Reducing transient fluctuations of these postprandial (fed) responses is one lifestyle modification for the prevention and management of MetS [7]. The addition of certain foods to the diet may attenuate these postprandial responses. Foods rich in dietary fiber have been shown to modulate postprandial lipemia [7] and aid in glycemic control [8]. Antioxidant-rich foods have been shown to attenuate postprandial oxidative status markers [9] and increase plasma antioxidant capacity [7]. Beans are a food that provide both dietary fiber and possess high antioxidant capacity [10].
Few studies have investigated the postprandial response to beans (Phaseolus vulgaris) [11,12,13,14,15,16] and only one has studied black beans [16]. These few studies have demonstrated that different types of beans elicit different biological responses [17]. This may be in part due to dosing differences, polyphenol bioavailability, and endogenous factors [18]. For example, polyphenols modulate digestive enzymes, eliciting beneficial effects on the postprandial responses. Anthocyanidins in particular, which are found in black beans, have been shown to inhibit α–amylase, maltase, and sucrase activity, which lower postprandial blood glucose [19]. Further, metabolic health benefits of beans are likely related to the functional effects of their inherent dietary fiber and polyphenol content [20,21], the latter being questioned as an effect of the general antioxidant properties of polyphenols or a specific effect of the polyphenol structure. Nowadays, it is popular to isolate and sell functional components of foods as dietary supplements and many supplements are marketed for their “antioxidant” properties. However, functional ingredients may not produce the same effects when delivered outside a whole food matrix [10]. Further, delivery of health benefits based on antioxidant capacity has come under intense scrutiny in recent years [22].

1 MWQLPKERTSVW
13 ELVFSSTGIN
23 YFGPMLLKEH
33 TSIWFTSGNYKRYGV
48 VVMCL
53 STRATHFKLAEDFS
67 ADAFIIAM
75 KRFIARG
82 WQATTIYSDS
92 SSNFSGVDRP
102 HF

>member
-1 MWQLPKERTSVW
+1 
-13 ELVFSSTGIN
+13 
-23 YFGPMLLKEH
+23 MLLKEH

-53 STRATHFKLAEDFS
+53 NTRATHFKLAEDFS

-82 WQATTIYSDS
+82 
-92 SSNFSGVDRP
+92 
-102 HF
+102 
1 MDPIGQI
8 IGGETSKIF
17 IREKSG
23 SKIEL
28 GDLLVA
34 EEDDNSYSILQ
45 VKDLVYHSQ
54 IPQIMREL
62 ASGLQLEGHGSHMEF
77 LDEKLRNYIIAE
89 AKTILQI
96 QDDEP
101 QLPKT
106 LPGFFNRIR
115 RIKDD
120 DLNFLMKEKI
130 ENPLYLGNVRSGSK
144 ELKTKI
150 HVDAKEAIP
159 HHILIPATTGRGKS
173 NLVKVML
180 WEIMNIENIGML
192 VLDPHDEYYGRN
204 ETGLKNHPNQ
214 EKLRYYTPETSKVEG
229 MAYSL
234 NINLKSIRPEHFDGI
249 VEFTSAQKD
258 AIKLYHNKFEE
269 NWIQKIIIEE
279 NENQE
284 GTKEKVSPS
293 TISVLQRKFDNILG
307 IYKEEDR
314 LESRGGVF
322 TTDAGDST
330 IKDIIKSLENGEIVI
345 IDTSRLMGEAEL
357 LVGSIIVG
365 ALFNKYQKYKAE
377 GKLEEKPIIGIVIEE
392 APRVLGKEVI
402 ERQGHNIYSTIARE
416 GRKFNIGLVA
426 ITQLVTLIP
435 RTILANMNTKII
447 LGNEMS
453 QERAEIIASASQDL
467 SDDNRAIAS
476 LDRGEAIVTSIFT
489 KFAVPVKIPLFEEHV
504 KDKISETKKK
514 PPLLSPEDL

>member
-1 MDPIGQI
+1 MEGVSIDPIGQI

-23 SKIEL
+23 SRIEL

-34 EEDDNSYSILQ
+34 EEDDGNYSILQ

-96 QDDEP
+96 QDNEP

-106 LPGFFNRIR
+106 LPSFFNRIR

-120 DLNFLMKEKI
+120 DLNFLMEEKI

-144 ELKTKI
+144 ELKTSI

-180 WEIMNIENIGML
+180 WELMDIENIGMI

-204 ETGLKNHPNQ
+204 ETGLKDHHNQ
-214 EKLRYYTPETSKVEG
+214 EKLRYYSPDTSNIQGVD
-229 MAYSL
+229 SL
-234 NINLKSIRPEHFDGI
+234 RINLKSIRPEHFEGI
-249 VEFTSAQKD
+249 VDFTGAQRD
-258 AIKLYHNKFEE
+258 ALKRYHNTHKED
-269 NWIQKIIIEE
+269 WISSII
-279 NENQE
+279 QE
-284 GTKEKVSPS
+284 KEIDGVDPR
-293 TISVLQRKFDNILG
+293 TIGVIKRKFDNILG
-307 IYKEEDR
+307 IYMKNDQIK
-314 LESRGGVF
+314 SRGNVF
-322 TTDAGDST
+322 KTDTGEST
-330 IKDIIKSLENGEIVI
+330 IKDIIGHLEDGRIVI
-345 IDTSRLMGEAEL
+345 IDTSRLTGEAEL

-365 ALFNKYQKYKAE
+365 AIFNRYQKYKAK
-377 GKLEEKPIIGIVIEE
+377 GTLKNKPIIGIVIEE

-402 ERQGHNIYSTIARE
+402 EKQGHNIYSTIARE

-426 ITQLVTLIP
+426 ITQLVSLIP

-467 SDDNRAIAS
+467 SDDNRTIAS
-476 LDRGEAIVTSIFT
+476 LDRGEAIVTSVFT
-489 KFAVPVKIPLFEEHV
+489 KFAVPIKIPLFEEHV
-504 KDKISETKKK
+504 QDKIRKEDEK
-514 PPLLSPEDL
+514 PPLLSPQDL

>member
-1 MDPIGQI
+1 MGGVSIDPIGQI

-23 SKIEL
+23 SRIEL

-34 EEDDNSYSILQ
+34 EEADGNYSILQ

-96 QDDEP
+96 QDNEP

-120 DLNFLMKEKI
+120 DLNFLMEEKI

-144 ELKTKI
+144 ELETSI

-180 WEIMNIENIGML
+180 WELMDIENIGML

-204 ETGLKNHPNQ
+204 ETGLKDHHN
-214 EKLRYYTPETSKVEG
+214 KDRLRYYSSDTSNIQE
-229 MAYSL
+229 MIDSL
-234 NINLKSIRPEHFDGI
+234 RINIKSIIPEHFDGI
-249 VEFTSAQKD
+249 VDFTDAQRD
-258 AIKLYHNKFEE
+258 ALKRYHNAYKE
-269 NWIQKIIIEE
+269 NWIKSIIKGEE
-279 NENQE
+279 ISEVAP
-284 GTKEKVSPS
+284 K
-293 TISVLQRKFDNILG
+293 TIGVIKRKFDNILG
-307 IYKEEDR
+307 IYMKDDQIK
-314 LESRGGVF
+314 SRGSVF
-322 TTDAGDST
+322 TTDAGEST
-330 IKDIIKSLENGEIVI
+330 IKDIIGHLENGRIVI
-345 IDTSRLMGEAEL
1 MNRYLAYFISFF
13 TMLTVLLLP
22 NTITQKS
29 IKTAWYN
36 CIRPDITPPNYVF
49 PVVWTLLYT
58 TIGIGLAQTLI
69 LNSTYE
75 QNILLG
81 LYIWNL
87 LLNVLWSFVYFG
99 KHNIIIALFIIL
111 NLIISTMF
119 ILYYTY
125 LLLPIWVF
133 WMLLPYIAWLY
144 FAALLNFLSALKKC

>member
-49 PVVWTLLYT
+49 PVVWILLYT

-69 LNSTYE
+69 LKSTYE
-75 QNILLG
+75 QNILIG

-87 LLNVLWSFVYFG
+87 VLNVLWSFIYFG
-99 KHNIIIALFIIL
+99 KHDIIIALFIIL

Therefore, we studied the effects of beans on postprandial metabolic, oxidative stress, and inflammatory responses with the focus of understanding the contribution of food matrix and two specific properties: fiber and antioxidant capacity on biological responses in adults with MetS. We hypothesized that meals with whole black beans would produce greater benefits on postprandial responses than meals with added fiber or added antioxidant capacity.

2. Experimental Section

2.1. Study Participants

The UC Davis Institutional Review Board approved the study and the study was registered at clinicaltrials.gov identifier NCT01190384. The study was conducted at the Ragle Human Nutrition Research Center on the UC Davis campus. Participants were recruited from the greater Sacramento area via flyers and websites. Interested participants were screened by phone for inclusionary and exclusionary criteria. Eligible participants were required to be adults ages 18 and older and meet criteria for MetS [23].
Exclusionary criteria included diagnosis of a chronic disease (such as diabetes mellitus), known allergies/intolerances to study foods, dieting, unusual dietary habits (such as pica), pregnancy or lactation, smokers, drug or alcohol addiction and in recovery <1 year, excessively exercising, on medications that interfered with outcome measurements as assessed by the study physician, or reported difficulty with phlebotomy or an indwelling catheter. Participants who qualified after the phone screening were invited for in-person screening to provide written informed consent and confirm MetS with a fasting blood draw and anthropometric measurements.

2.2. Study Design